Alternatives are appearing that favor the workers. For example, a director competitor called Daemo has been created, that offers workers $10 per hour and increased transparency. It is gaining momentum, though it will be interesting to see if they can attract companies used to Amazon’s low rates and flexibility.

 

Sources:

Harris, Mark. “Amazon’s Mechanical Turk workers protest: ‘I am a human being, not an algorithm.’” The Guardian, Technology, 3 Dec. 2014. https://www.theguardian.com/technology/2014/dec/03/amazon-mechanical-turk-workers-protest-jeff-bezos.

Hitlin, Paul. “Research in the Crowdsourcing Age, a Case Study.” Pew Research Center, Internet & Technology, 11 Jul. 2016. http://www.pewinternet.org/2016/07/11/what-is-mechanical-turk/.

Katz, Miranda. “Amazon’s Turker Crowd Has Had Enough.” Wired, 23 Aug. 2017, https://www.wired.com/story/amazons-turker-crowd-has-had-enough/.

Limer, Eric. “My Brief and Curious Life as a Mechanical Turk.” Gizmodo, 28 Oct. 2014. https://gizmodo.com/my-brief-and-curious-life-as-a-mechanical-turk-1587864671.

Matsakis, Louise. “A Window Into How YouTube Trains AI to Moderate Videos.” Wired, 22 Mar. 2018. https://www.wired.com/story/youtube-mechanical-turk-content-moderation-ai/.

We Are Dynamo. http://www.wearedynamo.org/dearjeffbezos.

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3 thoughts on “Is Amazon’s Mechanical Turk breaking down?

  1. I’m surprised that Amazon ceded the users so easily to other platforms rather than the fixes you recommend. Perhaps the platform was not generating the value that Amazon requires of other projects. It seems like access to a crowd of individuals was much more valuable to people hiring Turks, but when the Turks acted together as a crowd, it started to detract value. It’s a little troubling what this could lead to if you play it out – that companies may look for ways to keep the Turks from being able to identify each other, coordinate, or argue for their interests. I’ll be interested to see how this continues to develop in the future.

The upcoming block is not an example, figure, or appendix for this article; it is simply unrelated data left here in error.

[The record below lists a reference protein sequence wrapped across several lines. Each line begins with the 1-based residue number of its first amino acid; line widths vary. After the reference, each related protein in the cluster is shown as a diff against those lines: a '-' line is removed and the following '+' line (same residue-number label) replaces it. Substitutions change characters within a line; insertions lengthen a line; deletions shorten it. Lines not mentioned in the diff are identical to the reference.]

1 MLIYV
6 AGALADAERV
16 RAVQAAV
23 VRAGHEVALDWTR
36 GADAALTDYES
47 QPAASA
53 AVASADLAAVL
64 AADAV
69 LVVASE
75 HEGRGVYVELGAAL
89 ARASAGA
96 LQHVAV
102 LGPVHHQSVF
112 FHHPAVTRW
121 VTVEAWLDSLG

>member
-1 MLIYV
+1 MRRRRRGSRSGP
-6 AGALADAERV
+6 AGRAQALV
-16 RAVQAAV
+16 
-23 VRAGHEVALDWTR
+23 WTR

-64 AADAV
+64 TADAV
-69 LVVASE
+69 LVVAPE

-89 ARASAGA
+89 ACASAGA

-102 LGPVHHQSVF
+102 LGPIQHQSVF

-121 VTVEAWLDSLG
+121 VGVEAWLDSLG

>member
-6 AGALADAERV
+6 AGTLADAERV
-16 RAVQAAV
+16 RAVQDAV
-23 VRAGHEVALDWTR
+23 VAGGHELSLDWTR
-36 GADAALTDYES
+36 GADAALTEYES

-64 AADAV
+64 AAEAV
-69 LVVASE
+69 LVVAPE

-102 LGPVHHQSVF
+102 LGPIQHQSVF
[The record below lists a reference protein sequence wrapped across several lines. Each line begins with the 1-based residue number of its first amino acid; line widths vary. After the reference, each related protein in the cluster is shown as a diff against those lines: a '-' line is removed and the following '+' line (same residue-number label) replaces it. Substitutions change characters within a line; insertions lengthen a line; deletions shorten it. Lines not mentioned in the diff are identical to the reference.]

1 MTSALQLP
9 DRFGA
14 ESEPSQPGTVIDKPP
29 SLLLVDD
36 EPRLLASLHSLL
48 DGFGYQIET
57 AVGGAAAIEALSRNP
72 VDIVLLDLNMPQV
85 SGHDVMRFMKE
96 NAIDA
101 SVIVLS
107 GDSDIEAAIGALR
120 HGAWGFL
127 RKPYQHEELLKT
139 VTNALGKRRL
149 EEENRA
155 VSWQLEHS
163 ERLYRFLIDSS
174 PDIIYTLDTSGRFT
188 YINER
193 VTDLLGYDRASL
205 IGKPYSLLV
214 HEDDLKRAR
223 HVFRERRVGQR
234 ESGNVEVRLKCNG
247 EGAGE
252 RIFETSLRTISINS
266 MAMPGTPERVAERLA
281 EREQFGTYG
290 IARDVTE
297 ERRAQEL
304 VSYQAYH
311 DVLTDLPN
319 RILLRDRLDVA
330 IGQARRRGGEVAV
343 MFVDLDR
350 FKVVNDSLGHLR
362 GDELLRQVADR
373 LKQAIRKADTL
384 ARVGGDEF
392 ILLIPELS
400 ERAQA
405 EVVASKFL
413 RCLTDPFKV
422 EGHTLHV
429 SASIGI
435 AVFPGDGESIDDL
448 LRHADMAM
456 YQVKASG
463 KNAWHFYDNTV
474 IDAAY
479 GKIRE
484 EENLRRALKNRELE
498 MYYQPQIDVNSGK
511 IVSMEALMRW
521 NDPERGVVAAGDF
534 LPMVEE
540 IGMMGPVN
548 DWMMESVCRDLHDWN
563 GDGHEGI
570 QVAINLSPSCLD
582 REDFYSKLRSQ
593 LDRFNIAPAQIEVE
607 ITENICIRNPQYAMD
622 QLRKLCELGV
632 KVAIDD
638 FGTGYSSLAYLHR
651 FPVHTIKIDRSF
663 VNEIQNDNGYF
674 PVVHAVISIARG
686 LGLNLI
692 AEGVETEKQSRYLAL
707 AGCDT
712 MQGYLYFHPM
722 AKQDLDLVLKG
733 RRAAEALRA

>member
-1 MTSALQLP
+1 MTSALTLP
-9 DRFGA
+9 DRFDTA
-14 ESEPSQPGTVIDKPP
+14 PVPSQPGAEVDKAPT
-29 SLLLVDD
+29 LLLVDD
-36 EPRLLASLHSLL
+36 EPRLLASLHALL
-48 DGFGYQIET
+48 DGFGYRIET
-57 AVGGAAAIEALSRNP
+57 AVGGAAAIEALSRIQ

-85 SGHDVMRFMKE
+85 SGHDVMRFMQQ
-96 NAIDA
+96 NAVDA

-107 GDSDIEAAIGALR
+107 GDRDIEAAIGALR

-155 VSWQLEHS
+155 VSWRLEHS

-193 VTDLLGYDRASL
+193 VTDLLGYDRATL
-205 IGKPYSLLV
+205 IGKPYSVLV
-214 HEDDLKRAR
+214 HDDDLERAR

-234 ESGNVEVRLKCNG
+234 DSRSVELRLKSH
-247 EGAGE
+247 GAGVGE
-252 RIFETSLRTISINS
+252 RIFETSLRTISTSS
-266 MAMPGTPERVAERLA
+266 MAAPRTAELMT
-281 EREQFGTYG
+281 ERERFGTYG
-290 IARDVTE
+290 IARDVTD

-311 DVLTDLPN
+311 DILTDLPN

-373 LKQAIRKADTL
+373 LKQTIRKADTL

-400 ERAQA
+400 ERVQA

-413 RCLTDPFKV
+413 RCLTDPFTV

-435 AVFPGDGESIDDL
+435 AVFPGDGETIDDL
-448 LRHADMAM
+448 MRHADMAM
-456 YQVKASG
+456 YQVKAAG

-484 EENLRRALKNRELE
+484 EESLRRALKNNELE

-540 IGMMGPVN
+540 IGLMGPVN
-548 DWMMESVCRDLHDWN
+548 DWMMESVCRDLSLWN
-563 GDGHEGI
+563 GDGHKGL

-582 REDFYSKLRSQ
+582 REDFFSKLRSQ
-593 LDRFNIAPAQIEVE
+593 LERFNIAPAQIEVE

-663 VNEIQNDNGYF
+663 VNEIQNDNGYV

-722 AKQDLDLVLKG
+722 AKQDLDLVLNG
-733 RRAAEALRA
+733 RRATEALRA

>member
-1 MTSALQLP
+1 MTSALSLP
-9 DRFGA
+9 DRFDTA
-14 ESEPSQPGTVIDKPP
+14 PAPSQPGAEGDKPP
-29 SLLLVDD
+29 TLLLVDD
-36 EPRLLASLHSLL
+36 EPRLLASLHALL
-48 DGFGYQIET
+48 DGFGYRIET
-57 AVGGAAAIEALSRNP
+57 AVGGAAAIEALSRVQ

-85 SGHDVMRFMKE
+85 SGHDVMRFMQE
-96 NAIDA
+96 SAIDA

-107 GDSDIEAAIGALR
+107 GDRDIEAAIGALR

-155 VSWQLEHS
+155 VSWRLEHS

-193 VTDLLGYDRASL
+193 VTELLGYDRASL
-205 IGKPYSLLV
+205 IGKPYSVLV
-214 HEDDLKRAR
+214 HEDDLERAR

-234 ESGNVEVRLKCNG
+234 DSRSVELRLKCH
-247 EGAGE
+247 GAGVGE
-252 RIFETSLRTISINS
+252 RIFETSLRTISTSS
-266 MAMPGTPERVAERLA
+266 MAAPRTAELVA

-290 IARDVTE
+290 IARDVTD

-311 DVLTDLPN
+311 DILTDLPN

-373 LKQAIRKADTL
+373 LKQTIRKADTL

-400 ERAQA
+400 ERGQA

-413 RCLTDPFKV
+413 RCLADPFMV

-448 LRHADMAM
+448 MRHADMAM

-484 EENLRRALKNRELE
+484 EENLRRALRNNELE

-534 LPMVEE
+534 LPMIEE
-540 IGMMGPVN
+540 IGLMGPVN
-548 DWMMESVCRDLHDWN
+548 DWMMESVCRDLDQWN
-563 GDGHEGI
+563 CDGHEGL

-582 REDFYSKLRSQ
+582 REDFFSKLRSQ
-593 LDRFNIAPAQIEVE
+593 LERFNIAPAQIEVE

2. Mechanical Turk also gets into questions about the future of work as work tasks are increasingly disaggregated from traditional jobs, and we move toward platforms that focus on piece-payments rather than wages or salaries. What responsibility does Amazon or the companies using the platform have to target prices to hit minimum wage standards? Is this ultimately an end-run around the kinds of basic job quality regulations governments put in place? I love the idea of efficient pricing and flexible work, but it’s a challenge to make sure the workers aren’t exploited—and it sounds like Amazon is losing that battle while missing the opportunities for platform optimization you suggest which could also create value for both sides.

  3. What responsibility does Amazon have to guarantee a minimum wage for Turkers? I fail to see why Amazon, who is simply providing a marketplace for consenting workers, needs to handicap its marketplace by attempting to regulate with a minimum achievable wage. I see this almost as piecework in a traditional economy, those who are able to accomplish these micro-assignments most efficiently will be the most rewarded in the system, those who are unable to achieve a living wage will remove themselves from the system.